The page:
vital to the development of sustainable buildings. Whilst the future of the Code and BREEAM are under question, the principles of integration and the need for multi-functional collaborative design teams is gaining traction. It has been widely noted within the low carbon field that “An integrated and holistic approach to building low and zero carbon homes is required as you cannot effectively develop skills for individual roles in isolation.” (NHBC, 2010). However, the BEST research has identified a need to move beyond the carbon agenda: it specifically suggested a gap in training provision with regards to the link between water usage and reducing carbon emissions (Energy Saving Trust, 2013b) but also that “wider social (equity and distribution) and landscape and environmental issues need to be addressed alongside carbon and energy reduction, together with adapting buildings for an aging population” (Policy advisor, BEST interview 2013). This in turn brings the need for the various professions and trades to work together to deliver sustainable design. The emergence of the Housing (Wales) Act 2014 and the still emerging Planning (Wales) Bill will include an increasing focus on sustainable design and improving standards in property and the built environment. On a national UK level, this approach is also being enshrined in the requirement for the use of BIM - Building Information Modelling; where all public building projects will have to use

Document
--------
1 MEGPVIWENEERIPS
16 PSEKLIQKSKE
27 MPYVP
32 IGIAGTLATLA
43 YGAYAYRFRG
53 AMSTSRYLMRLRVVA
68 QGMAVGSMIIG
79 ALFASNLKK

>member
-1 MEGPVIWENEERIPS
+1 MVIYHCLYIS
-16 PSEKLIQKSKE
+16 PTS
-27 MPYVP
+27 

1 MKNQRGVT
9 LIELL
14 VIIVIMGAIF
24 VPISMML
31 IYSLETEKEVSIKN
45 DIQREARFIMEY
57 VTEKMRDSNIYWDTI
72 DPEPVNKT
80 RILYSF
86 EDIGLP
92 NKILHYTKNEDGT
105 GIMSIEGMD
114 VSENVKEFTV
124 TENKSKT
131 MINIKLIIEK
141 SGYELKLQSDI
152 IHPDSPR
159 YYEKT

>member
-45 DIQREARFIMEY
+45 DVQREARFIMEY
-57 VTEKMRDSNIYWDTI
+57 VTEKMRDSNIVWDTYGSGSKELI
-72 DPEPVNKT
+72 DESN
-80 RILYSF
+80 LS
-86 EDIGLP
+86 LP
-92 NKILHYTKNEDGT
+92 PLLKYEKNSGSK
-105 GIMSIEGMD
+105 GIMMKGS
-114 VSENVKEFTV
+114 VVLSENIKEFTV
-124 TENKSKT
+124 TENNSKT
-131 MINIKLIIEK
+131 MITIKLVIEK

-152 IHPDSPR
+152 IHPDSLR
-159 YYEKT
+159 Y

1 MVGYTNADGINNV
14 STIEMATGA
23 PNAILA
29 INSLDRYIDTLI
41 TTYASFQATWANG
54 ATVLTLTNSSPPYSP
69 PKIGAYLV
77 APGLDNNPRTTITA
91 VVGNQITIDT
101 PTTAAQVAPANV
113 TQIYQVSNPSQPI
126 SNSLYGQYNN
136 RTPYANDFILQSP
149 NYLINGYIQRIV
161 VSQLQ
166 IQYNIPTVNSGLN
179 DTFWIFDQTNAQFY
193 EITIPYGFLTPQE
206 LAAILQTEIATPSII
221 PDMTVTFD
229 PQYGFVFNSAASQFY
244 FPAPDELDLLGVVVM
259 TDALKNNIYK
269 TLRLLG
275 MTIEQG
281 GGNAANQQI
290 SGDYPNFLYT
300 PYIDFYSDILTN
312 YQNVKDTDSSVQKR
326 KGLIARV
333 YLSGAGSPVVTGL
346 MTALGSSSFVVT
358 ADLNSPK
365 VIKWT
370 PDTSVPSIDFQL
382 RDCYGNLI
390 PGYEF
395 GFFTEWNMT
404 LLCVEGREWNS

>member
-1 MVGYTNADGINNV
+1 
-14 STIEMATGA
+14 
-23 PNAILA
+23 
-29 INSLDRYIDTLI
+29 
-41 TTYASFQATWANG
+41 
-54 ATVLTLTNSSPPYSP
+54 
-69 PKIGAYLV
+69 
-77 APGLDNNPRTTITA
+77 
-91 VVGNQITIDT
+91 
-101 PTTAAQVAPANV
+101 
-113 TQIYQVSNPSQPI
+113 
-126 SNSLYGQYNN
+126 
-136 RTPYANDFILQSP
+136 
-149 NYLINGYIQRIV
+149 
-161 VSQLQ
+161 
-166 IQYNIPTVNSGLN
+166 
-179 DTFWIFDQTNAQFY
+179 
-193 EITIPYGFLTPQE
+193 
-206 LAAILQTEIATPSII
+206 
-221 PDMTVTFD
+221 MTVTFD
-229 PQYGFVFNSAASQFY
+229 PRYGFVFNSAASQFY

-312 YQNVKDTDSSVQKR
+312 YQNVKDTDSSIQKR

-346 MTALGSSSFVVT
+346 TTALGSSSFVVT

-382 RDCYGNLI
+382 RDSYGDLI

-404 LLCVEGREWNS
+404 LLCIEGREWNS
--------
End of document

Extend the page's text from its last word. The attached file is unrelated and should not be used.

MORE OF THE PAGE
collaborative 3D BIM by 2016. It is likely that this will spread to other projects over the next 10 years as the BIM initiative becomes more widely adopted and integrated throughout the built environment sector. In Wales a BIM task group has been set up (lead by the Construction Industry Council - CIC) to ‘champion employer-led skills change for the built environment sector and introduce BIM to industry processes’ (Building Information Modelling Task Group, 2013).
BIM can be utilised to enable focus on reducing waste and energy through resource allocation and reduction, including using renewable or recycled materials and reducing energy consumption. Whilst it effectively reinforces best practice in the design process, it also provides very sophisticated methods for assessment, measurement and collaboration through the entire life-cycle of a building (or asset), that can be used to deliver sustainability at all stages of the building’s life. BIM is underpinned by the use and exchange of shared 3D models and associated data and it is hoped that it will lead